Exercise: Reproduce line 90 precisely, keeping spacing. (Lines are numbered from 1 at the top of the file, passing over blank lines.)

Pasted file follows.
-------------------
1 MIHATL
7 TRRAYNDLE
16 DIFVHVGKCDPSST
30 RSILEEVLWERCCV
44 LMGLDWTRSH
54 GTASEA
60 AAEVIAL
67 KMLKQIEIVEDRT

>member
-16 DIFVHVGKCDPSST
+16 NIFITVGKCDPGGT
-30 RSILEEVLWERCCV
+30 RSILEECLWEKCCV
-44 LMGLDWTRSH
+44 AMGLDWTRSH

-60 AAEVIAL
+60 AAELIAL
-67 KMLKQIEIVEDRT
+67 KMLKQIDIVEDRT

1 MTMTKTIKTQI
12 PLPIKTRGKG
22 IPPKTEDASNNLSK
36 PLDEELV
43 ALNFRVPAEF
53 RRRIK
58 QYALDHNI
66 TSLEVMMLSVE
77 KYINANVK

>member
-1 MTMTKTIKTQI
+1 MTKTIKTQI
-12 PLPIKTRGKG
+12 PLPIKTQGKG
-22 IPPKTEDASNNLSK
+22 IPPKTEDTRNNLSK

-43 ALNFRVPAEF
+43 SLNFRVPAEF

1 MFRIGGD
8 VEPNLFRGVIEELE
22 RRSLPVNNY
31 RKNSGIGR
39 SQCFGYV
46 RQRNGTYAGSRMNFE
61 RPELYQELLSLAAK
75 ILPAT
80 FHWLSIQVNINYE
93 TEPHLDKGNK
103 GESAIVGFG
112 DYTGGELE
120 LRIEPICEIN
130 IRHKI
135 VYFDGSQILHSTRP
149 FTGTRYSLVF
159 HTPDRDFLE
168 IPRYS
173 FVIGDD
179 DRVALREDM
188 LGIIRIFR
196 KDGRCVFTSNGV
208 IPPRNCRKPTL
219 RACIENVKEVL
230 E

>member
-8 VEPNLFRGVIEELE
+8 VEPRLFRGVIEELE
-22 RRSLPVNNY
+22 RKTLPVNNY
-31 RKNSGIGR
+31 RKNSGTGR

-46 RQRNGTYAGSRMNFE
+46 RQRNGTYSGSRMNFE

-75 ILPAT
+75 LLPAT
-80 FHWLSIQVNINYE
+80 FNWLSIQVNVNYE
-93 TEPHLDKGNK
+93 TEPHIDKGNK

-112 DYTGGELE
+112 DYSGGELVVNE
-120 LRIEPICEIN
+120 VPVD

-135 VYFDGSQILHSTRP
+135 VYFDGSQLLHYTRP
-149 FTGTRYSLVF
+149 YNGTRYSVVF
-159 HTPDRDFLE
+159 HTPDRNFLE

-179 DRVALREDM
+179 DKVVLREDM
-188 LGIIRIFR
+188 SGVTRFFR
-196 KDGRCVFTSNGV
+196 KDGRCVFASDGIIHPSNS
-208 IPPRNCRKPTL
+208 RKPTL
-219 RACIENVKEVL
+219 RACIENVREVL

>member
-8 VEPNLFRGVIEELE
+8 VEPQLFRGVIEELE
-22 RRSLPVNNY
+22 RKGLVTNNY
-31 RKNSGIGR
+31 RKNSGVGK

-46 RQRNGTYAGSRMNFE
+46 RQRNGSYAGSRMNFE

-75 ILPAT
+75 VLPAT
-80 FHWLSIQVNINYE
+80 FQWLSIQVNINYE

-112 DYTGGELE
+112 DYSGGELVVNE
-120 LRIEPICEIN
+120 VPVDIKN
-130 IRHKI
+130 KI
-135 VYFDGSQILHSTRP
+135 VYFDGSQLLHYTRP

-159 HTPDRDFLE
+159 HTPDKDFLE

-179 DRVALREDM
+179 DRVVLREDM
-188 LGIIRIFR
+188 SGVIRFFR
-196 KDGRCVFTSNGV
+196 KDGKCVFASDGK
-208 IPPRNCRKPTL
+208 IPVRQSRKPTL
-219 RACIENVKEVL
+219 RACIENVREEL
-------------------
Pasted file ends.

-188 LGIIRIFR